subesequently switched back and forth between such meanings.
This made
tau(x,y,z,t) hard to interpret, because it could be:

tau* (x,y,z,t) (where tau ist a time measure and (x,y,z,t) a four vector)

or

tau(x,y,z,t) (where tau is a function and (x,y,z,t) its argument).

This ambiguity could easily be avoided by using different fonts for
different types of objects.

For instance functions could be written in bold capital letters and
vectors in small bold letters.

Also the use of subscripts was inconstistent.

I would personally use _x as subscript, if a quantity belongs to the x-axis.

E.g. the x-componentent of the electric field strength vector could be
called E_x.

But instead of that Einstein used the variable name 'X', even if that X
was already in use as name of the x-axis of K.

He also treated that 'X' as a vector, even if components of vectors are
numerical values.

Even worse was the geometrical treatment of the 'length' of the field
strength vector.


>> E.g. x' was used for different purposes or P or A.
>
> Again, this is standard and a great aid to exposition.


It was actually very hard to keep track of Einsteins variables.

I counted eight different uses of the tall letter 'A'.

E.g. One rather strange use of 'A' was his unitary sign 'A', used as
internal reference. But there was no 'B' (let alone 'C'), even if
numbers at equations were already invented.

...
>> I also wanted usual names like 'p' for pressure, because if other names
>> than common ones were used, then all variables need proper definitions.
>>
>> But actually none of the variables were defined, what made the intended
>> meaning very difficult to identify.
>
> Everything is defined to a sufficient degree in that paper.


There are certain conventions among physicist to name certain quantities.

For instance v is a usually a velocity or t a time value.

But Einstein used unconventional names, too, like ny for frequency, P
for presssure or W for energy.

Therefore all variables need to be defined properly and explicitly,
because you cannot know, which other variable names are also unconventional.
...


TH

Paul B. Andersen

unread,
Feb 24, 2023, 8:39:59 AM2/24/23
to
So it was NOT calculated by Einstein, but it WAS calculated by YOU? :-D

>
> Just take these transformations as I gave them myself, making them more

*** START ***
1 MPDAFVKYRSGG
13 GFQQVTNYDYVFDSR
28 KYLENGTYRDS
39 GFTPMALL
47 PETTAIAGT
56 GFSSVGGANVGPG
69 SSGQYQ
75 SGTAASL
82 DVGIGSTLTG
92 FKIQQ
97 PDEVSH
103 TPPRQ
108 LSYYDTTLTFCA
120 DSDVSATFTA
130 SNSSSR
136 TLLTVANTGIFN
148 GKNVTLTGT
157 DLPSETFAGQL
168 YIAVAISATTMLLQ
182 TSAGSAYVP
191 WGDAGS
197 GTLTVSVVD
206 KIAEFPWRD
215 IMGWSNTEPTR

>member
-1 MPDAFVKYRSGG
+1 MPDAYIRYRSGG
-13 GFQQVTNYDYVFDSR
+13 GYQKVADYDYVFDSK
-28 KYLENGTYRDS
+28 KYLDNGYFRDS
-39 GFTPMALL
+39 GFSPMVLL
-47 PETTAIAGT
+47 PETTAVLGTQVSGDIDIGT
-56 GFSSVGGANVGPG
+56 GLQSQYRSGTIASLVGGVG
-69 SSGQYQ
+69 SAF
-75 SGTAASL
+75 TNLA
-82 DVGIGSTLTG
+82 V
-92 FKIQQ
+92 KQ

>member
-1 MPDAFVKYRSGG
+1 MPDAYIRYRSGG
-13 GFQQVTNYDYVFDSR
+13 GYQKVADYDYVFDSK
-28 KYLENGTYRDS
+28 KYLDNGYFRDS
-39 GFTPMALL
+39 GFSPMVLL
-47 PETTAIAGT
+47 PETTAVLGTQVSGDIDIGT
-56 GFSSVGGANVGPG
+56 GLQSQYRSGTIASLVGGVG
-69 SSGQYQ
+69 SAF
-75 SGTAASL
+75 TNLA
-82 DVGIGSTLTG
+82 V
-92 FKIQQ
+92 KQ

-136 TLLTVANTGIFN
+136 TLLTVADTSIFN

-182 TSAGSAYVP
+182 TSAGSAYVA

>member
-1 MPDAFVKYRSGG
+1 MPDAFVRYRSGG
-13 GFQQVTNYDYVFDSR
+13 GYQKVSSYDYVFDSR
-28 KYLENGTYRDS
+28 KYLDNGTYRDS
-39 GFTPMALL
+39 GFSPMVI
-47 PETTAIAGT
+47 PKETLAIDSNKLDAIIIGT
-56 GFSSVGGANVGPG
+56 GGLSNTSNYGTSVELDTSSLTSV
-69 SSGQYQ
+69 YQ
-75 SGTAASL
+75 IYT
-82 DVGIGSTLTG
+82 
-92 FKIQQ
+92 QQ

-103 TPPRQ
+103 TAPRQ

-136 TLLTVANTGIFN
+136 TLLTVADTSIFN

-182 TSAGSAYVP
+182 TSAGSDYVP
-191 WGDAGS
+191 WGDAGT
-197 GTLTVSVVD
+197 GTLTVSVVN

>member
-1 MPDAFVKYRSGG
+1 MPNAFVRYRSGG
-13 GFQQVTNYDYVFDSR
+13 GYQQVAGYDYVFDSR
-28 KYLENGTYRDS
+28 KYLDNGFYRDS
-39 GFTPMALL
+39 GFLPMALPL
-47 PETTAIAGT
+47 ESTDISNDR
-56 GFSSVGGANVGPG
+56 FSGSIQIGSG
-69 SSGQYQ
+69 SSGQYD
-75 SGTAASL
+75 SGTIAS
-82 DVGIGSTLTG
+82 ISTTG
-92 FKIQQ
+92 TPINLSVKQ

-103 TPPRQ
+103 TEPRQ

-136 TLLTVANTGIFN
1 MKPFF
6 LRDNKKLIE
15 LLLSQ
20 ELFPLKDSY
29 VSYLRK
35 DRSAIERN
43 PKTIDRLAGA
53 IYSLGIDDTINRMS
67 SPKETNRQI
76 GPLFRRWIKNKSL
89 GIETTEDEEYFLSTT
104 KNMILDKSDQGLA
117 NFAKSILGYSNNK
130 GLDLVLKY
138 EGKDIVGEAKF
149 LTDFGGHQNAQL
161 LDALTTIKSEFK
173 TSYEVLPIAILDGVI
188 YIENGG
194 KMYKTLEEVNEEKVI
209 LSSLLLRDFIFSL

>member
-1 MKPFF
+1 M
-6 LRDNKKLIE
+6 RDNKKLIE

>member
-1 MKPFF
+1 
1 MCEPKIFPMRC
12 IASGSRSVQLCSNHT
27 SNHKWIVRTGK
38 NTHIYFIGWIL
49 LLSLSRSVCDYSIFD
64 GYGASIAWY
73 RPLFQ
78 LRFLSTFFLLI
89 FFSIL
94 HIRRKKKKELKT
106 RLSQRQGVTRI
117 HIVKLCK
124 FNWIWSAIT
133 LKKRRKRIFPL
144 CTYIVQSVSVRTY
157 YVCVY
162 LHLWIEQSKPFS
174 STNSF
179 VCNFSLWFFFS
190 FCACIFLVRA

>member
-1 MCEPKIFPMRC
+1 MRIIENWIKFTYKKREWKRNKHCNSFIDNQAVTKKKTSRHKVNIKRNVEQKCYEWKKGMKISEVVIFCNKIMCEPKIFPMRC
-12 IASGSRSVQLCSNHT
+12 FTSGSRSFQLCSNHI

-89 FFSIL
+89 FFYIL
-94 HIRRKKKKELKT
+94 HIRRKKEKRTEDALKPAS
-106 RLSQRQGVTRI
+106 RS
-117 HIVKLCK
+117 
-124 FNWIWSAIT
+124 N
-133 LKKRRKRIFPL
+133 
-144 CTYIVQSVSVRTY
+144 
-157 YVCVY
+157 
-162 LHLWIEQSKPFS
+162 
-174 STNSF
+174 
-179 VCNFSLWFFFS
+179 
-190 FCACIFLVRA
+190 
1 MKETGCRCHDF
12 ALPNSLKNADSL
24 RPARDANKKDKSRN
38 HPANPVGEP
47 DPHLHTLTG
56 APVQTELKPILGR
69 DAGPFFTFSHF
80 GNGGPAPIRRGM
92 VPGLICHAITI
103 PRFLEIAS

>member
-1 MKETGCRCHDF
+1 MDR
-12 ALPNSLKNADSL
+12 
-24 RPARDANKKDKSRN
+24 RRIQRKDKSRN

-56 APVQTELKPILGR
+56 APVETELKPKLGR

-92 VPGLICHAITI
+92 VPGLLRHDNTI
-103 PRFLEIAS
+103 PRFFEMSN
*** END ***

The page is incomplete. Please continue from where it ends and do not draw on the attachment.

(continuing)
> "physically obvious", and you get right away:
>
> <http://news2.nemoweb.net/jntp?f39m55jBy0YQroBCrPBwVVIN-m4@jntp/Data.Media:1>
>
> R.H.

--
Paul

https://paulba.no/

Richard Hachel

unread,
Feb 24, 2023, 9:28:13 AM2/24/23
to
I remind you that I have always said that there were things that did not
fit in the theory of relativity.

The most difficult thing was not to say what, but why.

As for the invariance of the observable speed of light, I found it alone,
as well as the Lorentz transformations, as well as the general addition
equation of speeds, as well as the explanation of Langevin's paradox
(infinitely better for me but it seems that I am fat and arrogant), as
well as all that must be done to understand accelerated media (almost
everything that relativists say about it is false because their
mathematical space-time is not physical).

So yes, otherwise, I find the same thing as you, with the very simple
formulas that I gave yesterday in this post.

R.H.

--
"Mais ne nous trompons pas :
il n'y a pas de violence qu'avec des armes : il y a des situations de
violence."
Abbé Pierre"<http://news2.nemoweb.net/?DataID=f_7j6f7WjvnmIDjy8lqakhqKZVw@jntp>

Python

unread,
Feb 24, 2023, 10:29:15 AM2/24/23
to
M.D. Richard "Hachel" Lengrand wrote:
> I am fat and arrogant

You are. Also ignorant and an imbecile.



Richard Hachel

unread,
Feb 24, 2023, 11:13:15 AM2/24/23
to
Le 24/02/2023 à 16:29, le très excellent Python (Jean-Pierre Messager
pour les intimes) a écrit de moi, bien qu'il soit incapable de comprendre
ce que c'est qu'une vitesse réelle, une vitesse observable et une vitesse
apparente dans la pensée hachelienne, qu'il me trouve fat et arrogant:

> You are. Also ignorant and an imbecile.

Mais parlez donc, beau sire!

Faites qu'on vous admire.

D'un point de vue plus pratique, que pensez-vous de ça?

<http://news2.nemoweb.net/jntp?fC_zg0U-o2x_RDBpAXaog5CaJAY@jntp/Data.Media:1>

De ça?

<http://news2.nemoweb.net/jntp?fC_zg0U-o2x_RDBpAXaog5CaJAY@jntp/Data.Media:2>

Ou de ça?

<http://news2.nemoweb.net/jntp?fC_zg0U-o2x_RDBpAXaog5CaJAY@jntp/Data.Media:3>


R.H.
<http://news2.nemoweb.net/?DataID=fC_zg0U-o2x_RDBpAXaog5CaJAY@jntp>

Thomas Heger

unread,
Feb 25, 2023, 6:07:15 AM2/25/23
to
You could equally allow elves as scientific influence!


Infinity is further away than any numerical distance (or: inf >> x for
all x element of R).

You must not call 'resonably far away' 'infinity'.


Also 'plane waves' themselves are unphysical local approximations.

A real plane wave would require an infinetely long emitting antenna,
which we can safely exclude.

In the real world we have Huygen's principle and waves expand
spherically from the emitting points.

The plane waves are possible approximations for an area, where the
diameter of the area is small in comparison to the distance of the emitter.

But 'small area' would hinder fast relative motion in respect to that
area, because soon the area would be left, where the approximation is valid.

From this would follow, that Einstein could only treat the situation at